J. L. BELL is a Massachusetts writer who specializes in (among other things) the start of the American Revolution in and around Boston. He is particularly interested in the experiences of children in 1765-75. He has published scholarly papers and popular articles for both children and adults. He was consultant for an episode of History Detectives, and contributed to a display at Minute Man National Historic Park.

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Saturday, April 27, 2013

Slinging “King Hancock” Back and Forth

Of all the people in Revolutionary America I’ve found saying, “King Hancock,” so far only one used the phrase at all proudly. Boston 1775 reader Richard Doctorow quoted that item in a comment a while back.

The 15 Jan 1778 Independent Chronicle and other newspapers printed an anecdote about an eight-year-old American fifer taken prisoner during a raid on Long Island. To a British officer he proudly identified himself as “one of King Hancock’s men.”

Was that unnamed boy using a term common among American soldiers? Or was he, too, speaking sarcastically, spitting a term used by British officers back at them? Did this boy even exist? Even if he didn’t, it would be significant that a Patriot newspaper wanted people to believe he did.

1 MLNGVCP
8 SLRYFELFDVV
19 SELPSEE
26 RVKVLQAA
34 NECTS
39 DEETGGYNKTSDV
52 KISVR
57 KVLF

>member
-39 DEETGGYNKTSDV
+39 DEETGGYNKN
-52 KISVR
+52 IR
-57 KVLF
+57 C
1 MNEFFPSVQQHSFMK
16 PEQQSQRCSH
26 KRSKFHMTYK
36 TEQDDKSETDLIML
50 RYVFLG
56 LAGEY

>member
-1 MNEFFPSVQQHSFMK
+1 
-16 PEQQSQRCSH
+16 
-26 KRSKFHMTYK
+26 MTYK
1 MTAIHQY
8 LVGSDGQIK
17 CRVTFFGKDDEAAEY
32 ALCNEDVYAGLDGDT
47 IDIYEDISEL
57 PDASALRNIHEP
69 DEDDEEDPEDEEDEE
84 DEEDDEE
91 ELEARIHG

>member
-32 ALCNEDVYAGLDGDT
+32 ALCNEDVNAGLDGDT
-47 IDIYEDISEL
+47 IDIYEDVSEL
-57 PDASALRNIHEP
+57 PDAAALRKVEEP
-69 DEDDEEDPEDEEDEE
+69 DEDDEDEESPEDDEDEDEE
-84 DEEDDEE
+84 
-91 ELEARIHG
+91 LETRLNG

In contrast, it’s easier to find stories of people loyal to the Crown using the phrase “King Hancock” in insults to the American cause. For example, in 1778, the American military tried Col. David Henley, at his request, for how he had attacked some of the British prisoners of war in the “Convention Army” at Cambridge. For more on that conflict, see Don Hagist’s recounting.

One witness in Henley’s court martial, Cpl. John Buchanan of the British army, testified:
After [Pvt. Samuel] Reeves was returned to the guard-room, and the other prisoners dismissed, Reeves said to me, “This is a poor pass I am come to, to be taken out of the guard-house and stabbed, and my king and country damned—damn King Hancock and the Congress.”
Buchanan acknowledged that Col. Henley might have heard this remark and become even angrier at Reeves.

Because by that time most Americans had become republicans and disdained having a king of any kind. Which meant “King Hancock” became purely an insult.

COMING UP: “King Hancock” in verse later in the war.

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